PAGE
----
Matt on Music: Kacey Musgraves' 'Same Trailer Different Park'

The title of country singer-songwriter Kacey Musgraves’ new album, “Same Trailer Different Park,” comes from her acclaimed country hit “Merry Go ’Round,” which was released in September 2012. It was a surprising masterpiece, displaying a blunt kind of cynicism rarely seen in country music. It was such a contradiction to the genre’s rural obsession that it might as well have called “Miserable in a Small Town.”

Like many reviewers, I placed the song high on my end-of-year list (at No. 19, to be exact). If “Same Trailer Different Park” had been released in 2012, however, I may have ranked “Merry Go ’Round” significantly lower. It’s a fantastic song, but it also seemed much bigger as a single (and an introduction to Musgraves) than it does as an album track. It isn’t even the main highlight of the record.

The opening track, “Silver Lining,” is meaningful, melodically irresistible, and despite not topping “Merry Go ’Round” lyrically or musically, still manages to be the greatest album-opener called “Silver Lining” (a distinction that, thanks to Rilo Kiley, is quite an achievement).

This is followed by “My House,” which, with a great harmonica part that reminds me a bit of the melody from Buffalo Springfield’s “Go and Say Goodbye,” details the high and low points of living in an R.V. She begins with, “Who needs a house up on a hill when you can have one on four wheels?” before reaching a chorus that states, “If I can’t bring you to my house, I’ll bring my house to you.” This is the point where those who thought the “Mary” references in her hit would be her strongest lyrical points should start paying attention.

After these songs get things started, “Merry Go ’Round” makes its appearance. Like many confident new artists, Musgraves buried her hit, almost as if she’s trying to convince people it’s not just a fluke. This tactic is actually quite convincing here. The first two tracks are among the many fine moments on “Same Trailer Different Park” and make you eager to see what follows.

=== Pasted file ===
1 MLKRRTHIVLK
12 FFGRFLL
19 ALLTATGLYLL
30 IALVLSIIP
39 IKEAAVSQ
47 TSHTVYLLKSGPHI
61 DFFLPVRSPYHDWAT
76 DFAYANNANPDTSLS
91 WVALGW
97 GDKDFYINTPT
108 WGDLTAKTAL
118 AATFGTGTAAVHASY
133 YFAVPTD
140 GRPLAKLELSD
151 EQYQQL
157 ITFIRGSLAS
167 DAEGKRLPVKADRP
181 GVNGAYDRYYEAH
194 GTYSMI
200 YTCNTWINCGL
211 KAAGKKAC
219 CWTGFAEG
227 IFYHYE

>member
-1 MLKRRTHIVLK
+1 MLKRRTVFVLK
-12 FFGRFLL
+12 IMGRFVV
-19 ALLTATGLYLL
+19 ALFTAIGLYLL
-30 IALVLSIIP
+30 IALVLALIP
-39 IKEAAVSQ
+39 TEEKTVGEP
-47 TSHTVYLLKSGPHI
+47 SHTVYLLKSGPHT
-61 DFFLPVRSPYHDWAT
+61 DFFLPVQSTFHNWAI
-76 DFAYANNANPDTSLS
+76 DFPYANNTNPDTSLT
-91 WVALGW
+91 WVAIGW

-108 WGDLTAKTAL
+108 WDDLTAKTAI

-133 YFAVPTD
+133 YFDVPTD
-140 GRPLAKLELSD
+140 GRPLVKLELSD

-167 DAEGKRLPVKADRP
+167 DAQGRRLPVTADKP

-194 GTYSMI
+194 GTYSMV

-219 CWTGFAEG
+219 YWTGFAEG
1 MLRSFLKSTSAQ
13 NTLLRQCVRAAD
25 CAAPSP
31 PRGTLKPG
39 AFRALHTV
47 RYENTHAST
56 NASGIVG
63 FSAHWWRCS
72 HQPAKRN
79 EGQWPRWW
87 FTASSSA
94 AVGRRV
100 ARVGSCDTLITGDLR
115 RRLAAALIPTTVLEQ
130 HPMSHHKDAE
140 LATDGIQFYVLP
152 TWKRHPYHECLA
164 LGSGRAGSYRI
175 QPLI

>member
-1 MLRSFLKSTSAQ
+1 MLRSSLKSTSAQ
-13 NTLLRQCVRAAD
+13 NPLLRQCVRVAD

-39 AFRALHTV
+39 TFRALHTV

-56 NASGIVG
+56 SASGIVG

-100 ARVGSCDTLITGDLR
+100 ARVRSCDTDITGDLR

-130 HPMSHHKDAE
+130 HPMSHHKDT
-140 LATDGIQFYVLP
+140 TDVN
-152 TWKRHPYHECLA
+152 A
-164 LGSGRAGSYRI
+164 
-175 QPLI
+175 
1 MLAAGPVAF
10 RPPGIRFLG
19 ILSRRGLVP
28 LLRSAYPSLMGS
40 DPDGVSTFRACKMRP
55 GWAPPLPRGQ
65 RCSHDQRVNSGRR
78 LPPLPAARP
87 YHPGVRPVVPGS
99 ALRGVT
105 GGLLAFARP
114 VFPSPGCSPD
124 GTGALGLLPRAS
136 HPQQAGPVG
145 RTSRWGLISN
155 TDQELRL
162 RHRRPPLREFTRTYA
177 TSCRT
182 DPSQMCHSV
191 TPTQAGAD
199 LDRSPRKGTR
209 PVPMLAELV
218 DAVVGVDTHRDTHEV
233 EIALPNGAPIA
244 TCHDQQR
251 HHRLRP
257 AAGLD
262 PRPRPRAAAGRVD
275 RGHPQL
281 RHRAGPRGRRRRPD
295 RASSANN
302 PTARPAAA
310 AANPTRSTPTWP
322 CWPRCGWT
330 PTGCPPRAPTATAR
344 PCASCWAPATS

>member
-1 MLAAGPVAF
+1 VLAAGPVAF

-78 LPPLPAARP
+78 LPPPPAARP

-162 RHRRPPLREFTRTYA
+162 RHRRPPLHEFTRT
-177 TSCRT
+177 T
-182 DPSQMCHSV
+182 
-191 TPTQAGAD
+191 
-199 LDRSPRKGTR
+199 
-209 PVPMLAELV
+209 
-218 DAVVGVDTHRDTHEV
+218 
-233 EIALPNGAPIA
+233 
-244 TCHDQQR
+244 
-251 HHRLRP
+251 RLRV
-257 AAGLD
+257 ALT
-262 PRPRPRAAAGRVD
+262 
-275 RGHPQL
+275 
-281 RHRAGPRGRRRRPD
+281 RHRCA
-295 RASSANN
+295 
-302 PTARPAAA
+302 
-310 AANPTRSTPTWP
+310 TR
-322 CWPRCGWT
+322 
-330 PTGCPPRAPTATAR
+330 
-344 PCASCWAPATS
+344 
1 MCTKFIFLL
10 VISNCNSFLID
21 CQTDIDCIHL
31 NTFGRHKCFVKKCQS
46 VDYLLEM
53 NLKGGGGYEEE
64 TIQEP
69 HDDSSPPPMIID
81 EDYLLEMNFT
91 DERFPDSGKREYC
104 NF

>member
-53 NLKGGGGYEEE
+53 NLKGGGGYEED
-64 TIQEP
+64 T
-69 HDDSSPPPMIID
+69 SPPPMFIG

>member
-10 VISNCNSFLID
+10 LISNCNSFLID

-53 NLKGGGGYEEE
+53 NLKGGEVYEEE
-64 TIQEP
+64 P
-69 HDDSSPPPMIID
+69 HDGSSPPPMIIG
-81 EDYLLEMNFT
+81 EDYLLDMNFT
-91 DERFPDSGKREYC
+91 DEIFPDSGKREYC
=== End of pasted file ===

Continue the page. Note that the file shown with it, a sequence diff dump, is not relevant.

What does follow is a collection of consistently enjoyable gems, all with their own topics that paint Musgraves as a masterful storyteller. “Blowin’ Smoke” is about the hopelessness of dead-end jobs, “Keep It to Yourself” concerns an ex trying to revamp a relationship and “Stupid” attacks the idea of love as a whole. The two least memorable tracks, “I Miss You” and “Step Off,” come in the middle of the album and really don’t interrupt the flow too much.

She doesn’t get to toping “Merry Go ’Round” until the second-to-last cut. The magnificent “Follow Your Arrow” starts out as an attack on double standards and then turns into the most progressive country song since Brad Paisley’s “Welcome to the Future.”

“Make lots of noise/Kiss lots of boys/Or kiss lots of girls if that’s something you’re into/When the straight and narrow gets a little too straight/Roll up a joint, or don’t/Just follow your arrow wherever it points.”

Between the pro-gay statement, the encouragement to smoke (but, even stranger, only if you want to) and the basic request that everyone be their own person, the chorus to this song means a lot more than it should in the 21st century, and if it becomes the hit single it deserves to be, it could be as important a political statement as Loretta Lynn’s “The Pill.”

With that said, I do wish the line could have been more universal (maybe substitute “if that’s something you’re into” with “whatever you’re into”).

Even though I was hoping for (and even expecting) a Miranda Lambert-level album from Musgraves, I didn’t expect one superior to every one of Lambert’s solo LPs. “Same Trailer Different Park” is just that. Nearly every track sounds like a single, some even seem capable of being bigger than “Merry Go ‘Round” and it continually moves at a solid pace.

A realist in a genre popular for its revenge fantasies and drinking songs, Kacey Musgraves may seem fairly pessimistic. But, there’s also hope in her voice. It’s that hope, way more than the pessimism, that makes Musgraves seem capable of becoming one of the most important artists of this decade.

Grade: A

Key tracks: “Follow Your Arrow,” “Merry Go ‘Round,” “Back on the Map,” “Blowin’ Smoke” and “My House.”

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